The Strange Case of Ralph Hall

By Chris Mooney | February 23, 2011 8:55 am

My latest DeSmogBlog post is about a kind of “What’s the Matter with Kansas” story when it comes to a leading House Republican and climate change:

Ralph Hall represents a state and district suffering from (and highly vulnerable to) drought; global warming is expected to worsen drought risks for Texas and Hall’s district; Hall questions the science of global warming; Hall leads his party in an effort to block funding for a climate service that would help his district, and many other regions, assess their vulnerability and prepare for a changing climate.

Head scratching encouraged.

You can read the full story here.


Comments (4)

  1. Jon

    Not strange it all. What percentage of his district voted against Obama? We are effectively talking about the rural south, where a sense of regionalism vs. “elites” is very strong. Ressentiment anyone?

  2. Dunc

    Maybe Hall has a way to explain this. But it’s difficult for me to imagine what it is.

    Oh, come off it! You can’t honestly be that naive, can you? Politician in “more concerned about short-term political gain than the long-term good of his constituency!” shock. Film at 11.

    Actually, make that “humans have steep discount rate!” shock…

  3. Nullius in Verba

    Perhaps he read those studies that said global warming increases precipitation and therefore causes more floods?

    Remember – global warming causes more hot weather, and it causes more cold weather, and it causes more dry weather, and it causes more wet weather, and it causes more storms, and it causes more wild fires, and it causes wild pests and diseases to spread and multiply, and it kills off all wild species.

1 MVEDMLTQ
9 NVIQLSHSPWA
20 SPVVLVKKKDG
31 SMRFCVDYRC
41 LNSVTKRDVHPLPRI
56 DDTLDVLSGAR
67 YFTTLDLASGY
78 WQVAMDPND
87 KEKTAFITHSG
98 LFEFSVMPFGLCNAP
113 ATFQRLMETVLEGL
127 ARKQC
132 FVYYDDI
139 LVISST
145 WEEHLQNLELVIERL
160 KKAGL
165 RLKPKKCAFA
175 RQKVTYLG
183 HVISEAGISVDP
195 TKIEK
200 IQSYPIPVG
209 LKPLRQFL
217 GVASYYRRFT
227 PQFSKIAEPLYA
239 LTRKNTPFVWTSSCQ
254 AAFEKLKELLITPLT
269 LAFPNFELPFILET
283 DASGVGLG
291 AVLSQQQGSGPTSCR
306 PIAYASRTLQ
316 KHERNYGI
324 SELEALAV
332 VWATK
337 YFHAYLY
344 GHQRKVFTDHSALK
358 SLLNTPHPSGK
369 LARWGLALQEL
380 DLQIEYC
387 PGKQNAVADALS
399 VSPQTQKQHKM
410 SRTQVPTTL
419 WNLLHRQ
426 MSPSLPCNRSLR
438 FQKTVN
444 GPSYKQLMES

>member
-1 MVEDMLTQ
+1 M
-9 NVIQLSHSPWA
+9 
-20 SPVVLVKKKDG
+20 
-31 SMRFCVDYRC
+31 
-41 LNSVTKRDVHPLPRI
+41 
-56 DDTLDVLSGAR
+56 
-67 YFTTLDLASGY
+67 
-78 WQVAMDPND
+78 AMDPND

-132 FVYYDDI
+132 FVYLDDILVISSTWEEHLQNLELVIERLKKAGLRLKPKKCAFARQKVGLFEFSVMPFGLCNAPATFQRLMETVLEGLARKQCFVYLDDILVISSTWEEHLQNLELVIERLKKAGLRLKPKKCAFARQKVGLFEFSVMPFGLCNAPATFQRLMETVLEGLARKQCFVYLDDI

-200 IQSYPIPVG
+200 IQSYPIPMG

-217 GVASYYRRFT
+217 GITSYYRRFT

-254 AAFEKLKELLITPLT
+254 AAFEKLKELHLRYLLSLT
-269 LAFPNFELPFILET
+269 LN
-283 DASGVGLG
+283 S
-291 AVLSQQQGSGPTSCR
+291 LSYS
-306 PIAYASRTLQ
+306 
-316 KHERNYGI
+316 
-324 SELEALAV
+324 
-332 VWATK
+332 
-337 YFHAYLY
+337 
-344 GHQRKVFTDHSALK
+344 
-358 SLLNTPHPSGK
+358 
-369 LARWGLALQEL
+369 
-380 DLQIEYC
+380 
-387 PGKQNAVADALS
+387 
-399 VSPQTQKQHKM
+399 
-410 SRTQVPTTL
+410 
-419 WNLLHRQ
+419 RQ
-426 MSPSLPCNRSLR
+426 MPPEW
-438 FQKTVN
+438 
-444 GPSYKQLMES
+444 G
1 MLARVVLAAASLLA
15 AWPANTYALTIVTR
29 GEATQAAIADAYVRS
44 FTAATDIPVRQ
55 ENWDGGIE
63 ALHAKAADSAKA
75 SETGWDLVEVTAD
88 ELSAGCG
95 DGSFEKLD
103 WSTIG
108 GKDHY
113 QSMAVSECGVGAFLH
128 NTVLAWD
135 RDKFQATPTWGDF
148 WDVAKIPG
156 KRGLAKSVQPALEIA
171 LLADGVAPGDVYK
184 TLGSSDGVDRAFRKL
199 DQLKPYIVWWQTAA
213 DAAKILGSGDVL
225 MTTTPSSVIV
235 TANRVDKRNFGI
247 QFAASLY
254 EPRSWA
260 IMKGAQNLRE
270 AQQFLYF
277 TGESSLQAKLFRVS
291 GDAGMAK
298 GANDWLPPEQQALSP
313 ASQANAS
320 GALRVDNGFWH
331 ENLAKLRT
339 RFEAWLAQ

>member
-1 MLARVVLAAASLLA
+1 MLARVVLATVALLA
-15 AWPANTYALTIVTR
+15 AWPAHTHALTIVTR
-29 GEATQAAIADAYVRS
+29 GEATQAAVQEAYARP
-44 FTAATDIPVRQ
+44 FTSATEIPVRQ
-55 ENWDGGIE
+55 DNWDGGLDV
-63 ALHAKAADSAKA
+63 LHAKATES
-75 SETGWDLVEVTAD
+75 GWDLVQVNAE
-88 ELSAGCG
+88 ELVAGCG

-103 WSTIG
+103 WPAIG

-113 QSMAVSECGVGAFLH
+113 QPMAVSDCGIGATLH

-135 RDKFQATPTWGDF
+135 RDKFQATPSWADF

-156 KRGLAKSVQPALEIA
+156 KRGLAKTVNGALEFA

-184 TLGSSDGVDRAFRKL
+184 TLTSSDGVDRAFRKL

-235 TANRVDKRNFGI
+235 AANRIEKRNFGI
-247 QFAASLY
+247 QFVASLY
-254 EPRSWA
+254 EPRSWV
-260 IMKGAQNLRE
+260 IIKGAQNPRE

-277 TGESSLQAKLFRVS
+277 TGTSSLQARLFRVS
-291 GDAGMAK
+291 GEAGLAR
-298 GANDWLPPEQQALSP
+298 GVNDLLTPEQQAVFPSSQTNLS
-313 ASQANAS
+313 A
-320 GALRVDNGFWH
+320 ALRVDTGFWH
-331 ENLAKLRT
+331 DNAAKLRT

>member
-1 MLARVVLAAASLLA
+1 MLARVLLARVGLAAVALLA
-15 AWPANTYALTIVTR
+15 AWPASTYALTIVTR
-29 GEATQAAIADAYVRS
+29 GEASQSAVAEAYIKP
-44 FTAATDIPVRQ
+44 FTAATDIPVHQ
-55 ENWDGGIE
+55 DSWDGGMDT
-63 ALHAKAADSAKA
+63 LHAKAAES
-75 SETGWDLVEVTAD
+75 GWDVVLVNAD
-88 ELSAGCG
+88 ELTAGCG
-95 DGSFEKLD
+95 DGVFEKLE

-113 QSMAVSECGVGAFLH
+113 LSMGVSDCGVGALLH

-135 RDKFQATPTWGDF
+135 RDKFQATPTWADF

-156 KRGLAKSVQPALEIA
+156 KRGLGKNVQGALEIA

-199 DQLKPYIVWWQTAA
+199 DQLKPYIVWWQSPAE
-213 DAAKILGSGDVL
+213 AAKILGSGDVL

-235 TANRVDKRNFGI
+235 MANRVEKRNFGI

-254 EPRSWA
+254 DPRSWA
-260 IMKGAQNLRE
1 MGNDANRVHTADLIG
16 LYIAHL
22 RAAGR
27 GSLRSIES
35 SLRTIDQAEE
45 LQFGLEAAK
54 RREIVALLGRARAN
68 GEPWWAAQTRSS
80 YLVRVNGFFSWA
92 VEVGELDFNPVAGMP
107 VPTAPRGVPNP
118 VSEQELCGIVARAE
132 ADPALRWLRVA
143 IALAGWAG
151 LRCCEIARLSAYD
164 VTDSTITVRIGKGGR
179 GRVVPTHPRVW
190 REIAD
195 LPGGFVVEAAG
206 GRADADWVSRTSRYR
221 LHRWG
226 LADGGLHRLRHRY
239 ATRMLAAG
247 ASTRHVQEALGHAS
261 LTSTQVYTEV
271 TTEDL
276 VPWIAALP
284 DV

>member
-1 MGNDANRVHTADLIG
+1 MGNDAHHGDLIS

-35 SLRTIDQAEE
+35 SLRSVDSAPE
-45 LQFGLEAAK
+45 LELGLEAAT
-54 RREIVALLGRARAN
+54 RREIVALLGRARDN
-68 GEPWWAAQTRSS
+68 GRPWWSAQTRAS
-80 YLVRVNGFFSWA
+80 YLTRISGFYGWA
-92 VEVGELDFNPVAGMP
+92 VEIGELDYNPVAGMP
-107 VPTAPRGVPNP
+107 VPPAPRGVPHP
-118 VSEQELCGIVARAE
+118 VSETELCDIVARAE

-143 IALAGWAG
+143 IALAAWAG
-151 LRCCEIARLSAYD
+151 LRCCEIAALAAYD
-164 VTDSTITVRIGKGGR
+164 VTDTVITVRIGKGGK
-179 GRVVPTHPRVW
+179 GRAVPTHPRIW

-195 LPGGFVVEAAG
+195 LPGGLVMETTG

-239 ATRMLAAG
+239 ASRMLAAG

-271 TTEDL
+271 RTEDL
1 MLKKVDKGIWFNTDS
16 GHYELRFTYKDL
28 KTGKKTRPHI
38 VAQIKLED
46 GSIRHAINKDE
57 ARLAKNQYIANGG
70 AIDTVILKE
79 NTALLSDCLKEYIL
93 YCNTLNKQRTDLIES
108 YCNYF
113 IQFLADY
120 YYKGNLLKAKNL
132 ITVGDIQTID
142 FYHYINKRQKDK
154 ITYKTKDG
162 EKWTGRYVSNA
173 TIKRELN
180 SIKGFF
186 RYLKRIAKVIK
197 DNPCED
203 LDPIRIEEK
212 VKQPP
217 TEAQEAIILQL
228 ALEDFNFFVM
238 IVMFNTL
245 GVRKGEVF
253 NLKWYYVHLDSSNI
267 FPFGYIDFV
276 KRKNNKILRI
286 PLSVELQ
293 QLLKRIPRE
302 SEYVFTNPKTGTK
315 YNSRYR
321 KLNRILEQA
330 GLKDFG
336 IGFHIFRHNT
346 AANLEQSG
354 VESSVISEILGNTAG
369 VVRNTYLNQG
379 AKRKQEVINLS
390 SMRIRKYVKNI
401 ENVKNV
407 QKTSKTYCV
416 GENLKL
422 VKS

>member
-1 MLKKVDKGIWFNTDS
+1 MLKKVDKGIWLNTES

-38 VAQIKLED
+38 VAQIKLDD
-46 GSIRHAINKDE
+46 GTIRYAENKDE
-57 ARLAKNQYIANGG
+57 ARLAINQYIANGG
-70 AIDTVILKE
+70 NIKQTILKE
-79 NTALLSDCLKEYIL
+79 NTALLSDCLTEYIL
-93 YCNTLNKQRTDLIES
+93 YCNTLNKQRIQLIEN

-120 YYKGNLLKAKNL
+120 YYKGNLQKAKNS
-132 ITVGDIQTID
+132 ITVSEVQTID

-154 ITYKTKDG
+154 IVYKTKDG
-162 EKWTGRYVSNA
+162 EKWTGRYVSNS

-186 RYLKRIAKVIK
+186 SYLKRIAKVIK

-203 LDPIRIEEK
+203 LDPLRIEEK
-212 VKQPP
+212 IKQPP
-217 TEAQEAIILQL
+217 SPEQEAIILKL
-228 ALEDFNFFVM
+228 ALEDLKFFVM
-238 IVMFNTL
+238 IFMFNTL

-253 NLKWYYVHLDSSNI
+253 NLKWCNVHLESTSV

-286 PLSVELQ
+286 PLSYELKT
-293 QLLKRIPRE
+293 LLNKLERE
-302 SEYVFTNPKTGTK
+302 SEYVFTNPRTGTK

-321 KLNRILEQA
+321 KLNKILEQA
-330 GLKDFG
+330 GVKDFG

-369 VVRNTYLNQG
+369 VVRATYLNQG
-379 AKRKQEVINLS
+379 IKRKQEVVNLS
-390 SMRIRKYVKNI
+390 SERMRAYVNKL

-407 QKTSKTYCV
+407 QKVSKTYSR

A warm ‘greenhouse’ Earth full of CO2 will cause crop plants to die and food yields to reduce – hence the name.

    Global warming will always work out precisely what weather you don’t want, and increase it. It’s clever that way.

  4. Brian Too

    Look at the guy; he ain’t no spring chicken! The political calculation is that he’ll be long out of office, and possibly long in the ground, before any really serious consequences start to manifest.


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About Chris Mooney

Chris is a science and political journalist and commentator and the author of three books, including the New York Times bestselling The Republican War on Science--dubbed "a landmark in contemporary political reporting" by and a "well-researched, closely argued and amply referenced indictment of the right wing's assault on science and scientists" by Scientific American--Storm World, and Unscientific America: How Scientific Illiteracy Threatens Our Future, co-authored by Sheril Kirshenbaum. They also write "The Intersection" blog together for Discover blogs. For a longer bio and contact information, see here.


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